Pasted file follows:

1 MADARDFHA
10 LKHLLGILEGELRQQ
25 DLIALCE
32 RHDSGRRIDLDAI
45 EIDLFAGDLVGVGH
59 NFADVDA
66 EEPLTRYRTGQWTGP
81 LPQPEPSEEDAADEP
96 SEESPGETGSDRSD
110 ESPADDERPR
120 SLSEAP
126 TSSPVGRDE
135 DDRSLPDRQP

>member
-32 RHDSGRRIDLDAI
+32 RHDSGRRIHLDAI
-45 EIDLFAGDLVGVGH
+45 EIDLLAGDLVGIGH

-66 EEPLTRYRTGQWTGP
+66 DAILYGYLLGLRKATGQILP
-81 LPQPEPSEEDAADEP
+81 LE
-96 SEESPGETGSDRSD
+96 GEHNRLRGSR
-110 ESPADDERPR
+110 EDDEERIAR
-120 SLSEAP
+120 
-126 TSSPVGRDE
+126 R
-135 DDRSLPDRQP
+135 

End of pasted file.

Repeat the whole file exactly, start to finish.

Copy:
1 MADARDFHA
10 LKHLLGILEGELRQQ
25 DLIALCE
32 RHDSGRRIDLDAI
45 EIDLFAGDLVGVGH
59 NFADVDA
66 EEPLTRYRTGQWTGP
81 LPQPEPSEEDAADEP
96 SEESPGETGSDRSD
110 ESPADDERPR
120 SLSEAP
126 TSSPVGRDE
135 DDRSLPDRQP

>member
-32 RHDSGRRIDLDAI
+32 RHDSGRRIHLDAI
-45 EIDLFAGDLVGVGH
+45 EIDLLAGDLVGIGH

-66 EEPLTRYRTGQWTGP
+66 DAILYGYLLGLRKATGQILP
-81 LPQPEPSEEDAADEP
+81 LE
-96 SEESPGETGSDRSD
+96 GEHNRLRGSR
-110 ESPADDERPR
+110 EDDEERIAR
-120 SLSEAP
+120 
-126 TSSPVGRDE
+126 R
-135 DDRSLPDRQP
+135 